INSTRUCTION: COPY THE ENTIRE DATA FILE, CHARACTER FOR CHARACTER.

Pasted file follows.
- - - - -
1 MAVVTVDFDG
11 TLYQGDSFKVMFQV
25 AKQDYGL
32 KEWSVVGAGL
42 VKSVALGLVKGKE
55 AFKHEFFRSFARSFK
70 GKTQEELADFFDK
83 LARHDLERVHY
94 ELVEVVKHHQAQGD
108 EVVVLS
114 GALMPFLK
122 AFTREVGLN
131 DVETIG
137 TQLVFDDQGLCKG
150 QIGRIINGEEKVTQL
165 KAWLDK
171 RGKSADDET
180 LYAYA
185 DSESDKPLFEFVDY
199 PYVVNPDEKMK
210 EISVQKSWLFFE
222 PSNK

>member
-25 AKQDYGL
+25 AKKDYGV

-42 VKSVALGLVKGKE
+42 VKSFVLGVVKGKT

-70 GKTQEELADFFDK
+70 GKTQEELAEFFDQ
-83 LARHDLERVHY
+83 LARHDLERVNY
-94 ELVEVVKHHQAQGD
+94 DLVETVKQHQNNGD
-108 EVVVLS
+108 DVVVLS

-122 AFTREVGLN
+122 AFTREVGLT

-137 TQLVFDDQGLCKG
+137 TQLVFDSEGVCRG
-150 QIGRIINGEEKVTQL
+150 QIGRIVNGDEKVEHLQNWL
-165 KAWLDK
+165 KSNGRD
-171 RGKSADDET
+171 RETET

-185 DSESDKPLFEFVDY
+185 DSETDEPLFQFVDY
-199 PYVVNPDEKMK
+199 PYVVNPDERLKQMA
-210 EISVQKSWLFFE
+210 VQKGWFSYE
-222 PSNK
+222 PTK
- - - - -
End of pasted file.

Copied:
1 MAVVTVDFDG
11 TLYQGDSFKVMFQV
25 AKQDYGL
32 KEWSVVGAGL
42 VKSVALGLVKGKE
55 AFKHEFFRSFARSFK
70 GKTQEELADFFDK
83 LARHDLERVHY
94 ELVEVVKHHQAQGD
108 EVVVLS
114 GALMPFLK
122 AFTREVGLN
131 DVETIG
137 TQLVFDDQGLCKG
150 QIGRIINGEEKVTQL
165 KAWLDK
171 RGKSADDET
180 LYAYA
185 DSESDKPLFEFVDY
199 PYVVNPDEKMK
210 EISVQKSWLFFE
222 PSNK

>member
-25 AKQDYGL
+25 AKKDYGV

-42 VKSVALGLVKGKE
+42 VKSFVLGVVKGKT

-70 GKTQEELADFFDK
+70 GKTQEELAEFFDQ
-83 LARHDLERVHY
+83 LARHDLERVNY
-94 ELVEVVKHHQAQGD
+94 DLVETVKQHQNNGD
-108 EVVVLS
+108 DVVVLS

-122 AFTREVGLN
+122 AFTREVGLT

-137 TQLVFDDQGLCKG
+137 TQLVFDSEGVCRG
-150 QIGRIINGEEKVTQL
+150 QIGRIVNGDEKVEHLQNWL
-165 KAWLDK
+165 KSNGRD
-171 RGKSADDET
+171 RETET

-185 DSESDKPLFEFVDY
+185 DSETDEPLFQFVDY
-199 PYVVNPDEKMK
+199 PYVVNPDERLKQMA
-210 EISVQKSWLFFE
+210 VQKGWFSYE
-222 PSNK
+222 PTK